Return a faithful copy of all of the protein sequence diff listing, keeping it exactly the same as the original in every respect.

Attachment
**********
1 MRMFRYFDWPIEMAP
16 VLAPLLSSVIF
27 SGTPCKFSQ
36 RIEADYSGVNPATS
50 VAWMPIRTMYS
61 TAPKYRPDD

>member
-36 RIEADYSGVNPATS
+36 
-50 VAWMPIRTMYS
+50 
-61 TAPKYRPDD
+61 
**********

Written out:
1 MRMFRYFDWPIEMAP
16 VLAPLLSSVIF
27 SGTPCKFSQ
36 RIEADYSGVNPATS
50 VAWMPIRTMYS
61 TAPKYRPDD

>member
-36 RIEADYSGVNPATS
+36 
-50 VAWMPIRTMYS
+50 
-61 TAPKYRPDD
+61 